Anyone feeling very British?

Lavender Scones

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By Connie Teunis Serves: 7 4-ounce scones
Cooking Time: 17-19 minutes


  • 360 g./ 3 c. All-Purpose flour
  • 3 g./ ½ t. Salt
  • 14 g./ 1 T. Baking Powder
  • 2.3 g./ ½ t. Baking Soda
  • 2.5 g./ 1 T. Culinary Lavendar Flowers
  • 113 g./ 1 Stick Unsalted Butter
  • 96 g./ ½ c. Granulated Sugar
  • 142 g./ 10 T. Full-Fat Buttermilk
  • 4.3 g./ 1 t. Vanilla
  • 105 g./ 1 Large Egg
  • Icing:
  • 120 g./ 1 c. Powdered Sugar
  • 20.6 g./ 1 ½ T. Milk
  • .5 g/ 1/8 t. Lavender Extract



Preheat oven to 400 degrees.


Line one large, heavy baking sheet with parchment paper. If baking sheets are lightweight, line one baking sheet with parchment paper and place a second baking sheet underneath to prevent excess browning on the bottom of the scones.


Place the culinary lavender into the bowl of a coffee grinder. Pulse until the lavender looks like coarse flour; set aside. If a coffee grinder is not available, crush the lavender with a mortar and pestle or with a meat tenderizer.


In the bowl of a food processor, combine the flour, salt, baking powder, baking soda, and crushed lavender. Pulse for 1-2 seconds to combine.


Add the grated butter; pulse until flour mix is grainy.


Add the sugar; pulse to combine.


Pour the flour mix into a medium/large bowl. Make a well in the middle of the flour mix; set aside.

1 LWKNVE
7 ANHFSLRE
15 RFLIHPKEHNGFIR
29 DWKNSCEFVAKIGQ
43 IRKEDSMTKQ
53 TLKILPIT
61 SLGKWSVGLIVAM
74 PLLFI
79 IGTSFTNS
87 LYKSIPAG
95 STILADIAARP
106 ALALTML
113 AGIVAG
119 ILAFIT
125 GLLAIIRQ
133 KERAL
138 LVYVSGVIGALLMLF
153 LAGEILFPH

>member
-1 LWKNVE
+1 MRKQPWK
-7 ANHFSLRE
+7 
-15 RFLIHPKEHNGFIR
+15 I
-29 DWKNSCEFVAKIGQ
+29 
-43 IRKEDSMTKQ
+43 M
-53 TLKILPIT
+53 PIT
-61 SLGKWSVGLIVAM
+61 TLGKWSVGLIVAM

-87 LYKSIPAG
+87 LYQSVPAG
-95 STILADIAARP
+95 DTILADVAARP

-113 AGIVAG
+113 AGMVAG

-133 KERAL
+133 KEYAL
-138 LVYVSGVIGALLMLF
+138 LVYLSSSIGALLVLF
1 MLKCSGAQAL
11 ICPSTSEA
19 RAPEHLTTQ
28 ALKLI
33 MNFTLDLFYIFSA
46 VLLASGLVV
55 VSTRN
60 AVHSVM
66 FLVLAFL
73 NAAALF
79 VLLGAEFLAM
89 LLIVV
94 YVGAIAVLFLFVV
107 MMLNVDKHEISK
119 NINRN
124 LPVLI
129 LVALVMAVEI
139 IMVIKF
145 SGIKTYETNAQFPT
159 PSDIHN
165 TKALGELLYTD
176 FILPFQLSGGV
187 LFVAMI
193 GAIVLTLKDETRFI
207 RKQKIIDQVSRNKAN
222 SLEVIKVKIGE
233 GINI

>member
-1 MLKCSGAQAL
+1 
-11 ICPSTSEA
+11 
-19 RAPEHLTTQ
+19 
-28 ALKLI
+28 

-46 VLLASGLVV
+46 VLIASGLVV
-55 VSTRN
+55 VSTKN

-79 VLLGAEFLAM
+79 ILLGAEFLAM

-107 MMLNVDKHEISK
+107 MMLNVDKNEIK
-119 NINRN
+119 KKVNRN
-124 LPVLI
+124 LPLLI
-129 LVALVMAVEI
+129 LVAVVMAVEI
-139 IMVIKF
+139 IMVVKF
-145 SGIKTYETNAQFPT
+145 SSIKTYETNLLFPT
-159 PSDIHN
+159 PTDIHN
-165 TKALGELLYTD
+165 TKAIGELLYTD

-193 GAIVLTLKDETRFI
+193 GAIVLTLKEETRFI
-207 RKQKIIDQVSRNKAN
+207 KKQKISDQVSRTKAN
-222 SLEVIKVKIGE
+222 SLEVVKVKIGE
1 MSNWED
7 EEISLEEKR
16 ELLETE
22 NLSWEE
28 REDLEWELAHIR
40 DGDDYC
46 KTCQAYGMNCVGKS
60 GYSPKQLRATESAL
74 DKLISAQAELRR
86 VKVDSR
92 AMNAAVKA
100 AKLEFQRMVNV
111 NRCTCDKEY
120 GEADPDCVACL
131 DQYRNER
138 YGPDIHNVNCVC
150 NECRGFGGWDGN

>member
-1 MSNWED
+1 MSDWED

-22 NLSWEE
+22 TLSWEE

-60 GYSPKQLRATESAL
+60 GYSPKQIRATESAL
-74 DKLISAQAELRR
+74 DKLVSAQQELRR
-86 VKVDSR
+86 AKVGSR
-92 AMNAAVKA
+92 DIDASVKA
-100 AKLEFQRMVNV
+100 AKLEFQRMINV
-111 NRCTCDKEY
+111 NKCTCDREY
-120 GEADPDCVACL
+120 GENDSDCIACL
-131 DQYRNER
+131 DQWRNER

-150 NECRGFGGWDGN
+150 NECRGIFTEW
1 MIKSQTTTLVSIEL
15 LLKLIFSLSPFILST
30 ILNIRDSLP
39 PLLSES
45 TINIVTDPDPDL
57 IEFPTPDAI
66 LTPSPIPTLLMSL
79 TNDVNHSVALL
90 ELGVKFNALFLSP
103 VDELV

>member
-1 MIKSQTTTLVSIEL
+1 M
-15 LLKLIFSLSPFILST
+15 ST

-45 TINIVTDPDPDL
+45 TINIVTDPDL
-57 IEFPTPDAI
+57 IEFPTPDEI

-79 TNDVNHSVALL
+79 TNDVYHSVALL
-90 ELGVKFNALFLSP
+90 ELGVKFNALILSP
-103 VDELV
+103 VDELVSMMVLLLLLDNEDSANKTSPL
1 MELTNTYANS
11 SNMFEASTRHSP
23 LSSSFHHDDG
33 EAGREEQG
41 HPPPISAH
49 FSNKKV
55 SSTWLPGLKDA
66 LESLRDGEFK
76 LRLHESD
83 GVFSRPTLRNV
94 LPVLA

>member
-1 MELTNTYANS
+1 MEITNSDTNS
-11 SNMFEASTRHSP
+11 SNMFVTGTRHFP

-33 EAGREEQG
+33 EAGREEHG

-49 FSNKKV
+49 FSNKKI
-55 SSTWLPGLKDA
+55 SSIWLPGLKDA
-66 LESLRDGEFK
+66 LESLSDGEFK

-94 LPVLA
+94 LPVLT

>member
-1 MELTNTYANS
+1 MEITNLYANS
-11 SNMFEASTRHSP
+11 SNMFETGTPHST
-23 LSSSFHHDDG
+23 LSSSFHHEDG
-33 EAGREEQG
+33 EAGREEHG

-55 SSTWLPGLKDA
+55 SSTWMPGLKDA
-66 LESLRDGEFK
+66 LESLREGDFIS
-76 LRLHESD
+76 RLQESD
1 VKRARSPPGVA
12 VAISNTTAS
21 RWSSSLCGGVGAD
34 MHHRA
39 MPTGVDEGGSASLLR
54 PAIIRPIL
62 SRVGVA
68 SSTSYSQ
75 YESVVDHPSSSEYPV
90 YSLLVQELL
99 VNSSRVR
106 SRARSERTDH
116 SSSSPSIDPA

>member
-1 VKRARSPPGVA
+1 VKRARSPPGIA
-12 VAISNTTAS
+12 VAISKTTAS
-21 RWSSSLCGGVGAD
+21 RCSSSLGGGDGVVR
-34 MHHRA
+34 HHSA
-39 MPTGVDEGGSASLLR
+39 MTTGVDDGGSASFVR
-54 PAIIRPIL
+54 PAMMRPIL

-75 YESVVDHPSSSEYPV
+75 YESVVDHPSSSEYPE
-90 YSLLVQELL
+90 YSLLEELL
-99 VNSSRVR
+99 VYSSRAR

In a small bowl, whisk together the egg, buttermilk, and vanilla; pour into the well in the flour mix. Fold wet and dry ingredients together.


Turn dough out onto a very lightly floured surface and fold (kneed) together 4-5 times. With a rolling pin, roll out scone dough to a 1” thickness. Use a 2 ¾” round biscuit cutter to cut out scones. Scones should weigh 4 ounces. For smaller scones, roll out to only ¾” thick and use a smaller round biscuit cutter.


Place scones onto the prepared baking sheet, leaving at least 3” between scones.


Bake at 400 degrees for 17-19 minutes, until a toothpick or metal cake tester, inserted into the middle of the scone, comes out clean, or an instant-read thermometer registers 210 degrees.


Transfer the scones to a cooling rack.


If icing is desired, place the parchment paper from the baking sheet under the cooling rack to catch icing drips.


To Make the Icing:


In a small bowl, combine the icing ingredients. By hand or on the slowest speed of a mixer, mix until there is no dry powdered sugar. Increase the speed of the mixer and mix until icing is smooth.


Spread approximately 1 ½ T. icing onto each scone, letting excess icing drip off the scone onto the parchment paper underneath the cooling rack.